The Detroit Electric brand was revived in 2008 by Albert Lam, former CEO of the Lotus Engineering Group, with the idea of building an electric car with superior handling and performance characteristics. The revived company is headquartered in Detroit's Fisher Building.
Detroit Electric plans to build just 999 units of the SP:01, with the idea of starting sales in August. A second limited-run sports car will follow in 2014.
Back in 1968, or so, we went through a design exercise for an electric dragster with 4-wheel drive. The plan was to utilize 4 series wound DC motors, surplus, of course, and directly drive each wheel. We figured that for the few seconds to go a quater mile we could get away with a lot of overdrive. We were hoping for at least 1600HP in a car under 1000 pounds. The secret was the huge diesel generator truck parked back behind the pits, and the copper strips alongside the strip. Like a giat slotcar without the slot. It would have been a fantastic night time show, and it would have really been a recrd breaker. Unfortunately it was way more than we could scrape up to even start building. It could have been the 3 1/2 second car. Not quite silent until launch, but close.
J-Allen: Do we need jokes about "moral smugness" directed at Prius drivers?
We need another Nissan Leaf? Prius? Volt? etc... how many do we need?
I am not really sure what a electric car does "best"...?
"best" illusion of a zero pollution solution?.. (not zero pollution, not even close, even if you charged it with solar cells at home exclusively).... Lower pollution? most of the time (not all)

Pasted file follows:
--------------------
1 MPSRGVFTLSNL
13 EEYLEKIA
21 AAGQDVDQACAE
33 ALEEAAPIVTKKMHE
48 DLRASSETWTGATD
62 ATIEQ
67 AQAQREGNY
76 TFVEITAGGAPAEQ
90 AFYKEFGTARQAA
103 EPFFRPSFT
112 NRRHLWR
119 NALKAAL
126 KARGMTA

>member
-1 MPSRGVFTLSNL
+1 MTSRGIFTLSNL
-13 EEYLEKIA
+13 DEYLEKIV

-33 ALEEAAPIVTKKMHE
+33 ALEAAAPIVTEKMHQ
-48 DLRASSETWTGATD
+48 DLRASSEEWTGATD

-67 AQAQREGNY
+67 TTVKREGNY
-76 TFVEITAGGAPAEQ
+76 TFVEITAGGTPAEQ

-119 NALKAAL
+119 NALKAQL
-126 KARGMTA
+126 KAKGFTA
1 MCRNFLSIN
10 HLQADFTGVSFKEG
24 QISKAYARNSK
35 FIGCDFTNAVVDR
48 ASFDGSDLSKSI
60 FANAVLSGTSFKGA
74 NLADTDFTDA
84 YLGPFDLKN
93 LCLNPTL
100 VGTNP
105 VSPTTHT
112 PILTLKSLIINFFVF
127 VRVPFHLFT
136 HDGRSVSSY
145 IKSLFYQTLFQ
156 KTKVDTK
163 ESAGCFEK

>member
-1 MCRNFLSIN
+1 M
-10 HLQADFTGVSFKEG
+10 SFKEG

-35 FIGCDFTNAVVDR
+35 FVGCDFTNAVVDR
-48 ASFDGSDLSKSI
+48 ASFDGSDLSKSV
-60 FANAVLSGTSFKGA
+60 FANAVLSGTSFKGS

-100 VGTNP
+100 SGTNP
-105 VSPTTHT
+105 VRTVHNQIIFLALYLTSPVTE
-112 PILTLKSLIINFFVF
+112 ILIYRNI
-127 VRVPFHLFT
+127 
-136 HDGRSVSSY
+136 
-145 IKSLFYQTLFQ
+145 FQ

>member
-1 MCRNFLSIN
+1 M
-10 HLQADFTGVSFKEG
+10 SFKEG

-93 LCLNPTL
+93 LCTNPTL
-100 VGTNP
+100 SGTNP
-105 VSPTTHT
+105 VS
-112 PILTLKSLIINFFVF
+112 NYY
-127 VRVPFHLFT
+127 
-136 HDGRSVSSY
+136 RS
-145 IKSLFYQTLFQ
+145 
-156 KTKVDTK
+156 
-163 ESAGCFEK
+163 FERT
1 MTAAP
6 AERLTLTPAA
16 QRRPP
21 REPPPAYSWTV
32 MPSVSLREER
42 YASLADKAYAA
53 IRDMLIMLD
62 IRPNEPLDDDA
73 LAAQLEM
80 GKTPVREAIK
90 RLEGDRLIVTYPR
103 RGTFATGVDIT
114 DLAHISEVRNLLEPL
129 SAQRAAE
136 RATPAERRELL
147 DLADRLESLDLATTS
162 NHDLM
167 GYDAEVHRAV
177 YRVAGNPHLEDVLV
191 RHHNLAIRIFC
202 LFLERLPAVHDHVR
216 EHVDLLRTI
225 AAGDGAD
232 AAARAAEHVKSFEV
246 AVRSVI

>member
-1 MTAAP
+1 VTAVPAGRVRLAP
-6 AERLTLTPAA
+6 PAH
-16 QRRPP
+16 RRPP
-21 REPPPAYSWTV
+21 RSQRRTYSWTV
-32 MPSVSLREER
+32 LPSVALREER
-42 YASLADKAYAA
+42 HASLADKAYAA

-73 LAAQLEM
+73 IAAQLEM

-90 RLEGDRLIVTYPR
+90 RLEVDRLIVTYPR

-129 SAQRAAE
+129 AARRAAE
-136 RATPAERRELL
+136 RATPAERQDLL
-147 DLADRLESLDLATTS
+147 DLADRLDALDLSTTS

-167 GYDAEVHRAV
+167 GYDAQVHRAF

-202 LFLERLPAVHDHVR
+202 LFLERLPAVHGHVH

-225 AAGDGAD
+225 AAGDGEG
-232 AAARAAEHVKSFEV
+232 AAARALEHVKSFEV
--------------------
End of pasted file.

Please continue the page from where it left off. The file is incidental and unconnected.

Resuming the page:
Electric cars at present certainly are not the cheapest cost per mile for ownership. Or highest performance. Or ?...
In the future? Maybe that will change.
Seriouly, nearly every technological advancement isn't adopted by what the general population sees as a "valid use". Most often, the adoption and advancement of technology is fueled by "morally questionable" uses ( war, greed and yes, sexual desire). Only later do they evolve in to products without moral burden.
So who cares about the social impact of 100 or 1,000 cars?.. When millions are being made.
Do we need another over-priced super-performance electric vehicle that tries to mimic a gas-powered racer? How about a simple, reliable machine that just gets you to work and back and handles local trips? I suspect that families could buy such a basic electric , and also have a gas car for longer trips or a super-powered one to help the man of the house to compensate for his masculine "shortcomings."